BROSSARD, QUE — When Canada takes to the ice in Montreal on Boxing Day - some five months from now - the hopes of Canadian hockey fans will rest on the shoulders of teenage boys.
Tom Renney, the new president and chief executive officers of Hockey Canada, knows that pressure first hand. In 1999, he was a late replacement to coach the world junior team in Winnipeg after George Burnett resigned to take an NHL job.
Renney ended up settling for a silver medal after the team lost of Russia in overtime of the gold medal game. He believes the opportunity to play at home is one of the biggest advantages Canada will have with the crowd behind them in Montreal and Toronto.
“It’s great,” said Renney of being able to play at home. “It might be the best thing that happens to them in their careers in this point in time. The responsibility of winning at home is a lofty one, there’s no question about that, but boy, it can certainly develop some resiliency and resolve in finding a way (to win).
“I enjoyed it and I know our players did. They loved the responsibility of having to show up and perform.”
Canada has gone without gold since 2009 and has failed to bring home any medal in the last two tournaments held in Sweden and Russia. There’s no question the competition at the under-20 level has upped their game as well. Since Canada won in 2009, four different countries have won gold – with the Americans winning it twice (2010 and 2013).
“It’s a crapshoot,” said Renney in a Thursday morning media scrum at the Bell Sports Complex where the country’s top world junior hopefuls are skating. “The bottom line is you can get goaltending one day and not the next or someone gets hurt or you don’t get particular players even in the lineup, whatever the case may be.”
Still, in a country where the world junior championship has become must-see viewing for many Canadian families over the Christmas holidays, coming home without a medal in two consecutive tournaments raises questions. It’s also opened Hockey Canada up to criticism on everything from player selection, to goaltending development, to coaching styles and even teaching skills in minor hockey.“The bottom line is we have to be better,” said Renney. “We have to make sure that we secure ourselves in our own preparation and not worry too much about what other countries are doing – and I don’t want to say don’t worry about what the general public suggests we have to do but just pay attention to what has to be done.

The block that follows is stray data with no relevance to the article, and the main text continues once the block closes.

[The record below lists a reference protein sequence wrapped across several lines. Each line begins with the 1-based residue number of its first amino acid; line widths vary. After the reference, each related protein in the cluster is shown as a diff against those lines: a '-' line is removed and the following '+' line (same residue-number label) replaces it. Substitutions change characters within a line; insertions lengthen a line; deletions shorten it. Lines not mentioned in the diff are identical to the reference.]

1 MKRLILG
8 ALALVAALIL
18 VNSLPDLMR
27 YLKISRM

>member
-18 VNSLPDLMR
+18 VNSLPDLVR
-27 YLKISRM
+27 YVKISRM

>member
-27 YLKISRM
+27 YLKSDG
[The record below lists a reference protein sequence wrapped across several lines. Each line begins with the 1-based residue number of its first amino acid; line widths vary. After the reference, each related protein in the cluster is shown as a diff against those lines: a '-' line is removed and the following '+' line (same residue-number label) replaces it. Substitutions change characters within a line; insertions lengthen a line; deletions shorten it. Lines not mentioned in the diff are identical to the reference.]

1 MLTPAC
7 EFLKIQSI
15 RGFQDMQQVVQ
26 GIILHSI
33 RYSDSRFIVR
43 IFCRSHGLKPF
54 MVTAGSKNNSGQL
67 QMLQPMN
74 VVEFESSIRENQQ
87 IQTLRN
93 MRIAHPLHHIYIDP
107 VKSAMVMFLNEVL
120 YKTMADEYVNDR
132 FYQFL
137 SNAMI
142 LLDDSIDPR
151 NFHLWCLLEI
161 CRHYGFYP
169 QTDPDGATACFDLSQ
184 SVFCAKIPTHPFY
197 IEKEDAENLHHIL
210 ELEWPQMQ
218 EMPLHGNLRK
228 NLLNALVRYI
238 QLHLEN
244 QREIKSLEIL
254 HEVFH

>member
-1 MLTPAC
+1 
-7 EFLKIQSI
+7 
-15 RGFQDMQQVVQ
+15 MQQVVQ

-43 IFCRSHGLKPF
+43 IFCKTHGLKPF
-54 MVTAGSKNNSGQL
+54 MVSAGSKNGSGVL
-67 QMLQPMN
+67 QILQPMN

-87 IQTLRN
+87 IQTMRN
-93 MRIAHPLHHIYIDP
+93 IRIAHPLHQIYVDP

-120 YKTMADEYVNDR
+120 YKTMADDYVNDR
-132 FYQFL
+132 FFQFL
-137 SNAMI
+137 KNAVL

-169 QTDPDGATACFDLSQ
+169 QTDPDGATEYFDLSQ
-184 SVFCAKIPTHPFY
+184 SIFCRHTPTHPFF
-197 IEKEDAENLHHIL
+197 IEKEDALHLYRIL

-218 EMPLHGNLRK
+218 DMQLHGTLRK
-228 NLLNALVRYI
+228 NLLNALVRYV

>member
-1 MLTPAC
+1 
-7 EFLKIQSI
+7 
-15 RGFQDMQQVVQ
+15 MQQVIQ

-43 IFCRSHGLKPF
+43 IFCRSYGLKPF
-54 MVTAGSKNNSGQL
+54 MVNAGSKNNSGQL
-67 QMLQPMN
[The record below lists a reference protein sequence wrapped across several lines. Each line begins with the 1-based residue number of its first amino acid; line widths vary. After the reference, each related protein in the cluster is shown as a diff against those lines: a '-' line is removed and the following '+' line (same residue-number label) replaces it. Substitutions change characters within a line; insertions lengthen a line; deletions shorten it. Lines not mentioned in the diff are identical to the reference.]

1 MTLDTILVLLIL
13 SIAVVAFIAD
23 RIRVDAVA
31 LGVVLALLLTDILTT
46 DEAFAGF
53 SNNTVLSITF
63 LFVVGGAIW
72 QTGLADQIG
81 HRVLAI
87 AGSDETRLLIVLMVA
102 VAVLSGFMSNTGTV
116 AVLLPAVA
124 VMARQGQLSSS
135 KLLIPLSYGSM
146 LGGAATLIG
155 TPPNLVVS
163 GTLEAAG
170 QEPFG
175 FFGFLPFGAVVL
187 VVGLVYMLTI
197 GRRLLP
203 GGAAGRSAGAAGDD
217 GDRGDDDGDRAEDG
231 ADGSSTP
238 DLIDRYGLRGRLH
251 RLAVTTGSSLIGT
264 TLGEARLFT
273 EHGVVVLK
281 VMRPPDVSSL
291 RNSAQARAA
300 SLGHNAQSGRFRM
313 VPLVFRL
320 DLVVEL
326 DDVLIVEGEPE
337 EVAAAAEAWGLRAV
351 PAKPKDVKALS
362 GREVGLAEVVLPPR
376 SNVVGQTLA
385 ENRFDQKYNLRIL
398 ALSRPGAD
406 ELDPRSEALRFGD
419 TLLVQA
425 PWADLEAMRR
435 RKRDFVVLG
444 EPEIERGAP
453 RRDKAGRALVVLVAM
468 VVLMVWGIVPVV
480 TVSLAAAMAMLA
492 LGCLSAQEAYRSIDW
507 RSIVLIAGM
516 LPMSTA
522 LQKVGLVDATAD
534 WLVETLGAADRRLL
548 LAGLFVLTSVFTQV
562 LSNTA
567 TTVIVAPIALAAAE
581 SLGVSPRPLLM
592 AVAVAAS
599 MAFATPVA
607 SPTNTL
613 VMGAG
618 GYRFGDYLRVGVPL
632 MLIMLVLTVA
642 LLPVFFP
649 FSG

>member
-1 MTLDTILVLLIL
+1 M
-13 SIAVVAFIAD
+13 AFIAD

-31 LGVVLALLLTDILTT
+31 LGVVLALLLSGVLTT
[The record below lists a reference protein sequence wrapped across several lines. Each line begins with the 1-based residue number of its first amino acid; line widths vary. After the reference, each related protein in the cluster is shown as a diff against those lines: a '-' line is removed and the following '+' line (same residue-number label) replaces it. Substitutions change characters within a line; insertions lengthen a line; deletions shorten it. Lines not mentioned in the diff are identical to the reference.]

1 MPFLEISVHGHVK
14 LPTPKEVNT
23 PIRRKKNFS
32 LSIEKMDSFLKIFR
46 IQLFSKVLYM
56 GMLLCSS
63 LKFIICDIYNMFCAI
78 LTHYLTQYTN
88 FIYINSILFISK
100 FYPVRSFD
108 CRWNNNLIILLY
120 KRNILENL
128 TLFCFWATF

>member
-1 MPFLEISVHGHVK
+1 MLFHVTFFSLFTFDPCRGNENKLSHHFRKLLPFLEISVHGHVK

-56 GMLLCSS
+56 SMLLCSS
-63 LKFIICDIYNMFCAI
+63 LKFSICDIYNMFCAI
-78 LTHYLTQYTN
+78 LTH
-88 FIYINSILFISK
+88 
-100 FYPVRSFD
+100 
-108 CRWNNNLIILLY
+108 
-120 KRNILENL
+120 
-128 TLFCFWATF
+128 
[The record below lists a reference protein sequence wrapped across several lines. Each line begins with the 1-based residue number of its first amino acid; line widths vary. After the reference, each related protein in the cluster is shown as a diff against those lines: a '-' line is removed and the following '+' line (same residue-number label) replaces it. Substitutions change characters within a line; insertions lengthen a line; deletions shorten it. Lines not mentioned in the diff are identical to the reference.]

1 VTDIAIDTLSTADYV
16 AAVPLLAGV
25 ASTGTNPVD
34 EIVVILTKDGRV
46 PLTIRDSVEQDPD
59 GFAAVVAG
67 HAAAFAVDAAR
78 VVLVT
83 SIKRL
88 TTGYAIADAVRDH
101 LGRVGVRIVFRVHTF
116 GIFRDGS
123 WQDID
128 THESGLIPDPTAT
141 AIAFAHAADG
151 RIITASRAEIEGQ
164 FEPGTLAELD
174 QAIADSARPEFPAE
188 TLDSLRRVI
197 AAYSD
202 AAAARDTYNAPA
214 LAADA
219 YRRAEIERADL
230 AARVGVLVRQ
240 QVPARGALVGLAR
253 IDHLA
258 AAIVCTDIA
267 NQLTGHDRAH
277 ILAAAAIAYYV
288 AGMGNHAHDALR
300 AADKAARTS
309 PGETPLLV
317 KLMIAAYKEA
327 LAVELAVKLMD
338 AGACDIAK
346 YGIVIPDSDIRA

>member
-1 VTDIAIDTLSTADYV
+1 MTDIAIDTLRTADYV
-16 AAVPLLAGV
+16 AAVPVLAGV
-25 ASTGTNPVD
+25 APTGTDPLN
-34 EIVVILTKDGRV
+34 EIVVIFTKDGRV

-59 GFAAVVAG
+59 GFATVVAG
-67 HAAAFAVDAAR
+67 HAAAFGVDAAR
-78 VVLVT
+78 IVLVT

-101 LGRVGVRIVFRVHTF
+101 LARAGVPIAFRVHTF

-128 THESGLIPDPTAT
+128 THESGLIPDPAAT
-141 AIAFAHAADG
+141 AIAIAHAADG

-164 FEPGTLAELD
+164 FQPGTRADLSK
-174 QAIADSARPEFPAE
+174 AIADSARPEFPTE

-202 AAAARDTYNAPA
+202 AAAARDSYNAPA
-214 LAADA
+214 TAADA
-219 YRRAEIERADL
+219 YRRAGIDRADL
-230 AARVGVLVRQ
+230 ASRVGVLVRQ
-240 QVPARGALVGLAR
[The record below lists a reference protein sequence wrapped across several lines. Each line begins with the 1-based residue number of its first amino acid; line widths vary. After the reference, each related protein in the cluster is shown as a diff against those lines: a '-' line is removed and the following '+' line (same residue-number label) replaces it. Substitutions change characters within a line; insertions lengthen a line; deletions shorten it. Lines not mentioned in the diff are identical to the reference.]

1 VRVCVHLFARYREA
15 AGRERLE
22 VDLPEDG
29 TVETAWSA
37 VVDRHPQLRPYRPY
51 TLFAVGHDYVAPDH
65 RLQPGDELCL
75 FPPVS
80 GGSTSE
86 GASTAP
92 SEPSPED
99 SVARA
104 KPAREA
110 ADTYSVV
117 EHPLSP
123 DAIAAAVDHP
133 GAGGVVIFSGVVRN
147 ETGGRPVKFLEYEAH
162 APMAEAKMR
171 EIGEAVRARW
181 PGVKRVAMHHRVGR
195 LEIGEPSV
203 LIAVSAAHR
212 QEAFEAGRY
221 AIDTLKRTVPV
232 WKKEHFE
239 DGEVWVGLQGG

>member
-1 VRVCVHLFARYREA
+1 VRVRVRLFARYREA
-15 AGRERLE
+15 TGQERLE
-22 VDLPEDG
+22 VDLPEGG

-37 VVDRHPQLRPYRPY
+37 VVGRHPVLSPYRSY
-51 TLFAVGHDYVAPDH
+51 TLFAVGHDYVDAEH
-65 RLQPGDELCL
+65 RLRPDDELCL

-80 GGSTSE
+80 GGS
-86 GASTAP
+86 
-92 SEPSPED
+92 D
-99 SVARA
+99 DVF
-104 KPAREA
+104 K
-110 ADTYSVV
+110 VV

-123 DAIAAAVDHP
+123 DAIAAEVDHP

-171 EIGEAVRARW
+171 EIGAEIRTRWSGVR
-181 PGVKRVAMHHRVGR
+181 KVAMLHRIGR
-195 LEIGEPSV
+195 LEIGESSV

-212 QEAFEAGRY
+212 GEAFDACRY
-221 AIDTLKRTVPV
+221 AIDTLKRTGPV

“At the end of the day it’s such a moving target from year to year a team that looks good on paper sometimes doesn’t deliver on the ice.”
After their fourth-place finish in Malmo last year, the head coach of that team, Brent Sutter, told reporters he felt there was too much emphasis on winning and losing in minor hockey – the critical development stage for young players - and not enough on emphasis on skating and skill development.
“I’m a big advocate of grassroots hockey and certainly of development,” said Renney. “I think there is enough emphasis placed on it. I think at times though because of the latitude organizations, coaches and people are given, they get into the systems play or almost play too much or too often or go too far to play these games.
“In terms of resources I think there’s lot of opportunity to teach skill.”
Renney, a life-long coach at various levels including the NHL, said he’s happy from what he’s seen so far at Canada’s camp. He said he’s not going to play a big part in the selection process, but will help in a “support” role for the under-20 side that will play in Montreal for the round-robin portion of the tournament before moving to Toronto for the playoffs.
Much of the talk at this summer camp from head coach Benoit Groulx has been about finding versatile players. Groulx and the Team Canada brain trust are seeking the type of player that can adapt not only to playing out of position but also are comfortable with playing a smaller role than they might be used to with their junior clubs.
It’s that kind of sacrifice that Renney says is part of “the Canadian way” - the new buzz phrase that is being thrown around by Hockey Canada staff members at its various camps.
“At the end of the day it’s making sure you are willing to sacrifice some of yourself in the best interests of the team,” said Renney. “It’s making sure you do the things that go above and beyond the call of duty. Putting yourself in harm’s way maybe as opposed to finding yourself in harm’s way – I think that’s the Canadian way – making sure you’re finding different ways to win.”